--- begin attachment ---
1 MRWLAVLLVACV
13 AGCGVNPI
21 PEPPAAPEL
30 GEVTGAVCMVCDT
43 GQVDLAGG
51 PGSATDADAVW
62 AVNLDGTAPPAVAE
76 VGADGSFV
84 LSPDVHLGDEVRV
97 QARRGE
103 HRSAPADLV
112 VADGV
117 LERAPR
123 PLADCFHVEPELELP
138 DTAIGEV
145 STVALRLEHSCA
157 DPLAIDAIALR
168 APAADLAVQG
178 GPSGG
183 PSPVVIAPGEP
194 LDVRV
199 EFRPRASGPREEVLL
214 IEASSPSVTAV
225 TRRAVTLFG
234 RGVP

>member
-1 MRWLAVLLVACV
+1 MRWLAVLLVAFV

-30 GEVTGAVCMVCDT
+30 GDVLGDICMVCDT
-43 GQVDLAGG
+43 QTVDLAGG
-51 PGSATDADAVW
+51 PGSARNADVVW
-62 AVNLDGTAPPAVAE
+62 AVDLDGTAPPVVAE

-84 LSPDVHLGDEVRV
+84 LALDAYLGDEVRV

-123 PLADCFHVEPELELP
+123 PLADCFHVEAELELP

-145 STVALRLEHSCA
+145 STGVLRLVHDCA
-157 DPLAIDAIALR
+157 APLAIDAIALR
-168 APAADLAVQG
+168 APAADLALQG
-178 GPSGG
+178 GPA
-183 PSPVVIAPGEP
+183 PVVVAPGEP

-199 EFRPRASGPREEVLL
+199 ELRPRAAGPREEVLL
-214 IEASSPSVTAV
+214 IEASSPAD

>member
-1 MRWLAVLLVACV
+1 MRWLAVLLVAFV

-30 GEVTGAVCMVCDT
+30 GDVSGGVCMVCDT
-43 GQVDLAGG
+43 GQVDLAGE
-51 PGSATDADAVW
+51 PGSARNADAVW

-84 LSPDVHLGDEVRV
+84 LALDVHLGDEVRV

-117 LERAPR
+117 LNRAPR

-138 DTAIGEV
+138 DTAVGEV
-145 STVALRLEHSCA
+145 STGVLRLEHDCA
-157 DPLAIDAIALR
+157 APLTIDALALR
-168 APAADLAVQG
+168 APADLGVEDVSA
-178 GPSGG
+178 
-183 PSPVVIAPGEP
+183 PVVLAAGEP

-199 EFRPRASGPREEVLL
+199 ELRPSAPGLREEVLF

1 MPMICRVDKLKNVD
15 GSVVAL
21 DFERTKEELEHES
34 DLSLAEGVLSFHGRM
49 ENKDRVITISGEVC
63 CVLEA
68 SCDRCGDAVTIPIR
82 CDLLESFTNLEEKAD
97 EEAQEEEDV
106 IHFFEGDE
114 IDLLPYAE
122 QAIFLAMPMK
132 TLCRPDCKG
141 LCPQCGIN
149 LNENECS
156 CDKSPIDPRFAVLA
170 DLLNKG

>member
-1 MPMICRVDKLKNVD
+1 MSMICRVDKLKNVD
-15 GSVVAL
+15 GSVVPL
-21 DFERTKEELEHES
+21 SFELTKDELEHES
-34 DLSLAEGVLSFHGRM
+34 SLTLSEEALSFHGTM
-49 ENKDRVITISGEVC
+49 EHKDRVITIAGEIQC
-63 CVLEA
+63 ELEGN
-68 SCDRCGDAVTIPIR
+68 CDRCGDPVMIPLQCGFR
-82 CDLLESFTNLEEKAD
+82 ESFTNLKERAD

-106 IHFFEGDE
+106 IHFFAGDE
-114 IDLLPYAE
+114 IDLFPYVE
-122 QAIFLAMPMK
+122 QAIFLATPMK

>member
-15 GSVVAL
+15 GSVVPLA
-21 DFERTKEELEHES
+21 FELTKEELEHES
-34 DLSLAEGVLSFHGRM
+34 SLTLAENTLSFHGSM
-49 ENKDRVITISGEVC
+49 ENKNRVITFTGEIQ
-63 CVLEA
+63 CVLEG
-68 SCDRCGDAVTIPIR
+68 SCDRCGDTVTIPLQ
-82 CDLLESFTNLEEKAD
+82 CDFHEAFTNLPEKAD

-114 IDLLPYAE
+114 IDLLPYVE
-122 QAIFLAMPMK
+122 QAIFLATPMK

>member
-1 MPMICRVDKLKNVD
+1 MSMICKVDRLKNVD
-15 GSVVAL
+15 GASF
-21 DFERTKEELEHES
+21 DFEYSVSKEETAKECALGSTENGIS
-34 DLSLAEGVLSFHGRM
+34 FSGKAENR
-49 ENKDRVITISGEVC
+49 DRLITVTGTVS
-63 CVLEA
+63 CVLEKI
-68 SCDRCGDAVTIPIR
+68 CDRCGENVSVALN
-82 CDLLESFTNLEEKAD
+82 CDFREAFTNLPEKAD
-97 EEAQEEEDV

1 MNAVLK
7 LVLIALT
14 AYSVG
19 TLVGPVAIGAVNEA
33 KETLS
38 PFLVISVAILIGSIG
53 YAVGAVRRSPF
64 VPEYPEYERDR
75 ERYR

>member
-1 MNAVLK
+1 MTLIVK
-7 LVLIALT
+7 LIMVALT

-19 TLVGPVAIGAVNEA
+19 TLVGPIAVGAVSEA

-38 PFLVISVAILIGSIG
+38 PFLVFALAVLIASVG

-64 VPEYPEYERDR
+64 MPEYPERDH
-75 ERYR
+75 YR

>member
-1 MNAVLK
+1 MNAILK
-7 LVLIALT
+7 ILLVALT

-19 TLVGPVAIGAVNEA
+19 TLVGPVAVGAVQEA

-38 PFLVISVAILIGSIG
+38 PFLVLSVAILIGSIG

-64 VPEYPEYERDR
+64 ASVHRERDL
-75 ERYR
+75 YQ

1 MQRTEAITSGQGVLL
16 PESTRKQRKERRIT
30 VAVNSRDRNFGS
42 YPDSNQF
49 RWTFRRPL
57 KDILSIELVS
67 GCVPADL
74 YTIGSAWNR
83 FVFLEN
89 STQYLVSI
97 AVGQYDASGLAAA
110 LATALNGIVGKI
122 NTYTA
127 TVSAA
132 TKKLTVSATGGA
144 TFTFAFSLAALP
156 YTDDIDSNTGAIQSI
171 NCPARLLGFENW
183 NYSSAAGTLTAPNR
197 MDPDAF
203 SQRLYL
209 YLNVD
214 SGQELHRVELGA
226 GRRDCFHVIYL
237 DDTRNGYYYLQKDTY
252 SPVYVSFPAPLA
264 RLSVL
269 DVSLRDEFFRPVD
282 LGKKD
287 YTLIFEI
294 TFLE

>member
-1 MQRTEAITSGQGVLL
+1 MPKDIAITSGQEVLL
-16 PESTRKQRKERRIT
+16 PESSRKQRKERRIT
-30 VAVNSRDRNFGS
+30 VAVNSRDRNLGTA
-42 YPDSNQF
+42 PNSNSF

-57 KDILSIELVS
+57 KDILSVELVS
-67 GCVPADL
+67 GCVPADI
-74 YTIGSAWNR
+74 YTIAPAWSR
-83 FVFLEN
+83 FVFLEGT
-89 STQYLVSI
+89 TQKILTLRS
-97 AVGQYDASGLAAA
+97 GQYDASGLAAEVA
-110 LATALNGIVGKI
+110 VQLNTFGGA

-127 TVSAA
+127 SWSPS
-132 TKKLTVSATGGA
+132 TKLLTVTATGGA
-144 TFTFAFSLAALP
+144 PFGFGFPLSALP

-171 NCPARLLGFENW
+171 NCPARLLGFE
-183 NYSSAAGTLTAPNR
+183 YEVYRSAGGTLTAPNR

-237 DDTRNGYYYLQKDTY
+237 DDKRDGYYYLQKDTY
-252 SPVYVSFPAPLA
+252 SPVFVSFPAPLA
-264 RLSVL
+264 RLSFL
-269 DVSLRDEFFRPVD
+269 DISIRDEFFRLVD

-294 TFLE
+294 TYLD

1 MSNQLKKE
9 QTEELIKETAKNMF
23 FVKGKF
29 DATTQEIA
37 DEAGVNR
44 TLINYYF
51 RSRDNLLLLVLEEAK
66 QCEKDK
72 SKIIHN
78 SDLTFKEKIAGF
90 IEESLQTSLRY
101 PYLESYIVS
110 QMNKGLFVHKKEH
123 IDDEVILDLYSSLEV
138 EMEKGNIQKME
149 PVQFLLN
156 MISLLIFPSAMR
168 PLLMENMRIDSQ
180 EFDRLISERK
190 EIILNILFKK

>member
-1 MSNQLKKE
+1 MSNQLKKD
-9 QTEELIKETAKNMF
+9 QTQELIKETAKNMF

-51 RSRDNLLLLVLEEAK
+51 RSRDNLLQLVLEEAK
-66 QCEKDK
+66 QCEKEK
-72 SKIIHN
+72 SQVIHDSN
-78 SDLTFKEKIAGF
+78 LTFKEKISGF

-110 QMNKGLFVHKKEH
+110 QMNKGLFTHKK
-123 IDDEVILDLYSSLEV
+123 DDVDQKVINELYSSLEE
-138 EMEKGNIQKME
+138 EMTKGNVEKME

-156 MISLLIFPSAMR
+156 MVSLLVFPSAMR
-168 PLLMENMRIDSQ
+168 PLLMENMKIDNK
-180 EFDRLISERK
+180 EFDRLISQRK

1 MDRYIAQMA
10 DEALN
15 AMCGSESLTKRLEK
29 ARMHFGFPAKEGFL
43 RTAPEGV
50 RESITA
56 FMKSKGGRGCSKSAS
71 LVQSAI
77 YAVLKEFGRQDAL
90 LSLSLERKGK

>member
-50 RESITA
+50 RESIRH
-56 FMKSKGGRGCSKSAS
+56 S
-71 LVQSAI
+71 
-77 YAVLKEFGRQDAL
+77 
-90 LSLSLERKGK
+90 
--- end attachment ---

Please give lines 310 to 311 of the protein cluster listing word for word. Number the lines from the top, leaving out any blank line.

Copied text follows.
+168 PLLMENMKIDNK
-180 EFDRLISERK